Clarinetist and composer Ben Goldberg looks to past teachers for musical inspiration | Music Features | Pittsburgh | Pittsburgh City Paper

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Clarinetist and composer Ben Goldberg looks to past teachers for musical inspiration

"He spent his life using his ability to communicate to translate between the voices that he heard in his head and the people around him."

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Ben Goldberg
  • Photo courtesy of John Rudoff
  • Ben Goldberg

A good teacher presents ideas or disciplines that stay with students for years. Ben Goldberg understands this. Laying claim to a diverse set of recordings and projects, the clarinetist has blended traditional klezmer music with avant-garde jazz, and folk and bluegrass with chamber music. But while he's talking about his own music, it becomes clear that the impact of two instructors has helped to shape the perspective he brings to his work.

One mentor was the late soprano saxophonist Steve Lacy. A prolific musician in his own right, Lacy was equally comfortable paying tribute to Thelonious Monk and writing his own, wide-ranging music. He talked about "investigating the fundamentals of music, really looking for, in a sense, what are the molecules that music is made out of," Goldberg says. "It wasn't just a concept. It was hard work that I spent at least 10 years working on every day, trying to understand very basic things. [Lacy said to] play all the intervals on your instrument. Play your scales, really, really slowly."

Hard as it felt to maintain the discipline, Goldberg noticed the results. "Things begin to open up," he says. "The notes come alive. The intervals come alive for you, and it leads you to a place that's all your own. It sticks with you and it's all yours because it has to do with what you yourself have discovered in the world of musical materials."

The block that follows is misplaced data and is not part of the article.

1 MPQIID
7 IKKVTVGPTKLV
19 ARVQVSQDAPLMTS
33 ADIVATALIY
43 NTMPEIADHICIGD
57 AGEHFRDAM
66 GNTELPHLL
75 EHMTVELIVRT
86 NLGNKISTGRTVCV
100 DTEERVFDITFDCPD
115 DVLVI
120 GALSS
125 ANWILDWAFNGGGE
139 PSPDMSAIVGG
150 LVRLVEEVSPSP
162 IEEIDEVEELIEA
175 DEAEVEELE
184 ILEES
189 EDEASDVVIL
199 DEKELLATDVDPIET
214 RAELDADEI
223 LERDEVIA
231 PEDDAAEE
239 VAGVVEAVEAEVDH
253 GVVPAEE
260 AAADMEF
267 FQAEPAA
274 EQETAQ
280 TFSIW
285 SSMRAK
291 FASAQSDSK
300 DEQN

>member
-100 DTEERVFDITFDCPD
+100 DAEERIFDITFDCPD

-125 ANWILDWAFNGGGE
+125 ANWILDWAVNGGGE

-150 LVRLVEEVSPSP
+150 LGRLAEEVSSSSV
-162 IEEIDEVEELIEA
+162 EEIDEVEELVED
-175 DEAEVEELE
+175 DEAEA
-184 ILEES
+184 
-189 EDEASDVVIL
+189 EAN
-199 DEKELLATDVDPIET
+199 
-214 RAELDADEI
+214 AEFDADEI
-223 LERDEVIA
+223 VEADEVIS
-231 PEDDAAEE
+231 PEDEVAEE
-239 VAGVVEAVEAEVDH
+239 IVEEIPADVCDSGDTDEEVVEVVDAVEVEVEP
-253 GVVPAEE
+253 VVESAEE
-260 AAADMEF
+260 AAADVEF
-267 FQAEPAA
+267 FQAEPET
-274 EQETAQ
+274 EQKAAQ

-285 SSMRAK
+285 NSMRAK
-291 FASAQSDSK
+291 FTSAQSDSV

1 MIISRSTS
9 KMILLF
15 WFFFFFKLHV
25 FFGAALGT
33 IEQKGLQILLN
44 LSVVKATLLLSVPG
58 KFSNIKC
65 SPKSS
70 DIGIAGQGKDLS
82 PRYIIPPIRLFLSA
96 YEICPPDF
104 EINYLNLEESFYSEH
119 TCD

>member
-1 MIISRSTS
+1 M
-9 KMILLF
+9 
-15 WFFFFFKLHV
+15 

The writings of another teacher helped shape Goldberg's newest album, Orphic Machine. As a freshman at Brandeis University, Goldberg took a class with a poet named Allen Grossman. "He was very articulate, and he spent his life using his ability to communicate to translate between the voices that he heard in his head and the people around him: students, fellow poets, colleagues," Goldberg explains.

"But if you read his poems, in a way they're not exactly like poems. They're more like" — he pauses — "weird statements about the world. You get the feeling that he was someone who was able to talk matter-of-factly about levels of reality that most of us are not even aware of." Orphic Machine combines "speculative poetics" from Grossman's book Summa Machine with Goldberg's music. An A-list group of musicians bring it to life, including Wilco's Nels Cline on guitar, and Carla Kihlsteadt singing Grossman's words and playing violin.

When Goldberg comes to Pittsburgh, he'll appear in a trio setting with drummer Hamir Atwal and pianist Michael Coleman. This unit has a sense of adventure akin to the Orphic Machine project. (Goldberg and Atwal recently recorded an album of drum and clarinet improvisations.) But they also have no qualms with playing music with a solid 4/4 groove. "I don't think Hamir is capable of playing anything that doesn't swing," Goldberg says. "In a way, I think of the trio as starting from swing and looking out, or actually coming from somewhere else and gravitating toward swing. We're not reverent about it, I'll put it that way."

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